The 11th World Congress on Alternatives to Animal Testing concluded last week, under the theme of 3Rs in Transition: From development to application.
Amongst the topics discussed were advances in organoid and organ-on-a-chip technology in infectious disease, neuroscience and cardiovascular systems.
Dr Adithya Sridhar, of Amsterdam University Medical Centres, shared work on how organoid models can be developed for studying viruses for which there is currently no suitable animal model, as part of a European collaboration on virus research called GutVibrations.
Dr Blake Anson, of Stemonix, USA, presented its 3D neural organoid model and how it is being used for early screening of drug candidates to ‘direct experiments and reduce the number of animals needed in drug discovery, but not replace them completely’.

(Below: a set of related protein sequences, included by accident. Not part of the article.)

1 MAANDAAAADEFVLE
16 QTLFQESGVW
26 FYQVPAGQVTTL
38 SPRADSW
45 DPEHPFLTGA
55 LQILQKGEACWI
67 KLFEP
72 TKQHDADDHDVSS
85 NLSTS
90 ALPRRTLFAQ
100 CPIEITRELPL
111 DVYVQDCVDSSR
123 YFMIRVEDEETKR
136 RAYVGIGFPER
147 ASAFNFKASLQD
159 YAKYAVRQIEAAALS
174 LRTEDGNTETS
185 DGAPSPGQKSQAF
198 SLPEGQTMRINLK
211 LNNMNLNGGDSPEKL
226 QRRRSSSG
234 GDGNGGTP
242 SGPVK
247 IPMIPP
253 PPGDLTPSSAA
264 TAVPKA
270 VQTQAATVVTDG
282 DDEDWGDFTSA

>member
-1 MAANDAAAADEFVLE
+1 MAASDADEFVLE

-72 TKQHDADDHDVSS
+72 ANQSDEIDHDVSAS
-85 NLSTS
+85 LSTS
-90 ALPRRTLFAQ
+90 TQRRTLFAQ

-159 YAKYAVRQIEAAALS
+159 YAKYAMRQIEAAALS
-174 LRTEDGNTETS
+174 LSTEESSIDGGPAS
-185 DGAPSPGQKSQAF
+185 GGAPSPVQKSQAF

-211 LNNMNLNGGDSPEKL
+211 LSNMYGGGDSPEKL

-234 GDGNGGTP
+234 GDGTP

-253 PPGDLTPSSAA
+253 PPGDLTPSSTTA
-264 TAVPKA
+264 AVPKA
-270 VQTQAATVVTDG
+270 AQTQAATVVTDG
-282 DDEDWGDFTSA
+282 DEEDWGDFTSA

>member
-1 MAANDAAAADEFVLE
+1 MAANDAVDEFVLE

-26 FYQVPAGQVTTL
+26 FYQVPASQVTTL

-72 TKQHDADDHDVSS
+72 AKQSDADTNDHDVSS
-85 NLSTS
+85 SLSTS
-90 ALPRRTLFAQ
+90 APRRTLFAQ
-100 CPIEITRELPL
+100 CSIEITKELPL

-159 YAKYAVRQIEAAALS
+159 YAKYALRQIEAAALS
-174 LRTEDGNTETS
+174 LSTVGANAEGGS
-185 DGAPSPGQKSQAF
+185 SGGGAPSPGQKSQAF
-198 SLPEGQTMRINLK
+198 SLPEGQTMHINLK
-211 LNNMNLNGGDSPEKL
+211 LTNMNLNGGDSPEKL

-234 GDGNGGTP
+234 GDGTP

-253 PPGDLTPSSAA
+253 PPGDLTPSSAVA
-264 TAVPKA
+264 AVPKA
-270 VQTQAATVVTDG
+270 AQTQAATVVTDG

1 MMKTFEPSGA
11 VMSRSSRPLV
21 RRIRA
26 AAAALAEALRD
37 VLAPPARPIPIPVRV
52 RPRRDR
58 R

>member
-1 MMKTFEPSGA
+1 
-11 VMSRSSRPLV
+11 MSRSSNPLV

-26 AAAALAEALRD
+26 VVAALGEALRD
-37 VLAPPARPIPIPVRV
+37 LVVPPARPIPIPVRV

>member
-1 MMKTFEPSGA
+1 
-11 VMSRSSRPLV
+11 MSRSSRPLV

In the same session, Tatsuya Shimizu, of Tokyo Women's Medical University, discussed work on an organoid model of the heart, containing beating heart cells which can be used to study how the cells react to different forces.
EARA member Biomedical Primate Research Centre, Netherlands, also shared its work using organ-on-a-chip technology to find the correct conditions for studying one cell type in the brain, in response to problems that arose when comparing in vitro and in vivo methods.